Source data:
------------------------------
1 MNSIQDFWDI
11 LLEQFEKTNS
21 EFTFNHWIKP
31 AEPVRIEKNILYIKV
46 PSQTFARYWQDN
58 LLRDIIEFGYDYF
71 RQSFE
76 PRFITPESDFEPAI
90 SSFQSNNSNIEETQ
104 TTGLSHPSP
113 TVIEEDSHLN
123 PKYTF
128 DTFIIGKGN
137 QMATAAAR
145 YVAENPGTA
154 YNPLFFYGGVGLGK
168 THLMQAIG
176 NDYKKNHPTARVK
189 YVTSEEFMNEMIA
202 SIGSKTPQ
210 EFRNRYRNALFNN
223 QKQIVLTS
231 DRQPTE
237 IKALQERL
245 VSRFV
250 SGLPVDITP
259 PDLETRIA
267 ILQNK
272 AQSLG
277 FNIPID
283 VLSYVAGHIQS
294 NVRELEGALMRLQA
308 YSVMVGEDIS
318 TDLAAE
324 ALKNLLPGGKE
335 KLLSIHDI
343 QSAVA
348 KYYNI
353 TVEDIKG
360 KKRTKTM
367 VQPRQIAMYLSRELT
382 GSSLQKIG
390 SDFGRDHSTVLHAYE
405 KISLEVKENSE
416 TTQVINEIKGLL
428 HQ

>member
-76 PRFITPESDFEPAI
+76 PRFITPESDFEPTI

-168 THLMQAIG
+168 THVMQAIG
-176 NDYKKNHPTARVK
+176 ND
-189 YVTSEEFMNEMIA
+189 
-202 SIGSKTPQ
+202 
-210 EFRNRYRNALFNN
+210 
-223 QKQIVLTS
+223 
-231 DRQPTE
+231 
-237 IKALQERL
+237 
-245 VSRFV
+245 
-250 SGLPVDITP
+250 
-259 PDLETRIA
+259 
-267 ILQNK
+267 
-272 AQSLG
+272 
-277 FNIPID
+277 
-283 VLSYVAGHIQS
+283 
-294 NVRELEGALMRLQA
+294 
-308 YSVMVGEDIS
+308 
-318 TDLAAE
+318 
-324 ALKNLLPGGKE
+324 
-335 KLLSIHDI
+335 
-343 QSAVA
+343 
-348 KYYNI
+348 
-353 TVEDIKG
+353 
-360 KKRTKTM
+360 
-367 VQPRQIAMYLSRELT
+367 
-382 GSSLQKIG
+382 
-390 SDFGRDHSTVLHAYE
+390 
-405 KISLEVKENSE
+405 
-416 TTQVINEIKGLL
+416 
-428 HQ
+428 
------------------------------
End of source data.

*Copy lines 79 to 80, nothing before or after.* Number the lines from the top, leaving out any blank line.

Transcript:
+283 
-294 NVRELEGALMRLQA